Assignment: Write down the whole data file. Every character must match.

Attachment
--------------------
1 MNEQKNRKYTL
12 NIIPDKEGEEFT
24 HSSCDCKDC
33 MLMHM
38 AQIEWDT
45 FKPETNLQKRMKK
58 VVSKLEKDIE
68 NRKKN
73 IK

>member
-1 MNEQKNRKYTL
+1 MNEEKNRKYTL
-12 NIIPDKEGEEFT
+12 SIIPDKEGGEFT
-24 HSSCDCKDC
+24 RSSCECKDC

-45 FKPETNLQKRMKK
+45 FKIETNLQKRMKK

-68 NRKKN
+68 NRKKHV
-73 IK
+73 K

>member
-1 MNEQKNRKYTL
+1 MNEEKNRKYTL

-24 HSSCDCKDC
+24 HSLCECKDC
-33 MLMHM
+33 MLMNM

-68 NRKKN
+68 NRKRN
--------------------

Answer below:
1 MNEQKNRKYTL
12 NIIPDKEGEEFT
24 HSSCDCKDC
33 MLMHM
38 AQIEWDT
45 FKPETNLQKRMKK
58 VVSKLEKDIE
68 NRKKN
73 IK

>member
-1 MNEQKNRKYTL
+1 MNEEKNRKYTL
-12 NIIPDKEGEEFT
+12 SIIPDKEGGEFT
-24 HSSCDCKDC
+24 RSSCECKDC

-45 FKPETNLQKRMKK
+45 FKIETNLQKRMKK

-68 NRKKN
+68 NRKKHV
-73 IK
+73 K

>member
-1 MNEQKNRKYTL
+1 MNEEKNRKYTL

-24 HSSCDCKDC
+24 HSLCECKDC
-33 MLMHM
+33 MLMNM

-68 NRKKN
+68 NRKRN